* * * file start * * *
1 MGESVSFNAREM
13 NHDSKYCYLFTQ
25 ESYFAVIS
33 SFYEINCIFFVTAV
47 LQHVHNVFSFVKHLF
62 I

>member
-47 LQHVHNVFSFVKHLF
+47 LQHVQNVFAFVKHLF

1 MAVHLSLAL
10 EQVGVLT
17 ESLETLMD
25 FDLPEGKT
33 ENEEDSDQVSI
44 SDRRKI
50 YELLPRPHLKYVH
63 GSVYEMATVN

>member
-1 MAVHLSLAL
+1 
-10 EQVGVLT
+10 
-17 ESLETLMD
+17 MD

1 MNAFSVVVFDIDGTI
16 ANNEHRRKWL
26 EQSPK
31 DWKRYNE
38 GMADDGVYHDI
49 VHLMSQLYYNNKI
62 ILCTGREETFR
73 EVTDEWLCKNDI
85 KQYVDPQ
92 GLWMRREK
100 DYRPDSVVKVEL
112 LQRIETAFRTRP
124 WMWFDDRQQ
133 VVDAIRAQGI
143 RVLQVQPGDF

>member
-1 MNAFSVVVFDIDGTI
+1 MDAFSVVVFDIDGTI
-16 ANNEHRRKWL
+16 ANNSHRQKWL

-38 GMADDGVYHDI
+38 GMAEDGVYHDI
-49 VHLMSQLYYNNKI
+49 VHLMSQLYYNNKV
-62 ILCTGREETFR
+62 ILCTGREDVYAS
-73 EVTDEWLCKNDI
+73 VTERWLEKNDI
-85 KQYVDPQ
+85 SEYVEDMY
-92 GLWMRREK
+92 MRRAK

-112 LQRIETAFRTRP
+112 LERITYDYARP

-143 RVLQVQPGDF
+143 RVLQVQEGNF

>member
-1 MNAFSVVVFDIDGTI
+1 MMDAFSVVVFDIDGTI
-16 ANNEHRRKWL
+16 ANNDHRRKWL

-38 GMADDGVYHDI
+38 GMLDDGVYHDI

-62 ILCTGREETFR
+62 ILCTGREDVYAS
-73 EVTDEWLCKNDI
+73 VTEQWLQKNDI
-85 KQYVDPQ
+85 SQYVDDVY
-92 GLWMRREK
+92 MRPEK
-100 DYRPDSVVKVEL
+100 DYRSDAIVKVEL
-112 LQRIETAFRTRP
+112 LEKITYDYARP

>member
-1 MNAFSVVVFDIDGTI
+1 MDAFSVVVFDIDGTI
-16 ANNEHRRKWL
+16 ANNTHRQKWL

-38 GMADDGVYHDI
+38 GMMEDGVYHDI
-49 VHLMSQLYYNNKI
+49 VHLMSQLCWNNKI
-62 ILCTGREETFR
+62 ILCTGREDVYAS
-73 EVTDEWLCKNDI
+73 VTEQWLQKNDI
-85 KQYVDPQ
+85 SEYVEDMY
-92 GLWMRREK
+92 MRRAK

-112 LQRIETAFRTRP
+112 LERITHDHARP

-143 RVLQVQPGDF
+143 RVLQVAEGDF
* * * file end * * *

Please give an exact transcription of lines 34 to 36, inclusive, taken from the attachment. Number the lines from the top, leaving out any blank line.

92 GLWMRREK
100 DYRPDSVVKVEL
112 LQRIETAFRTRP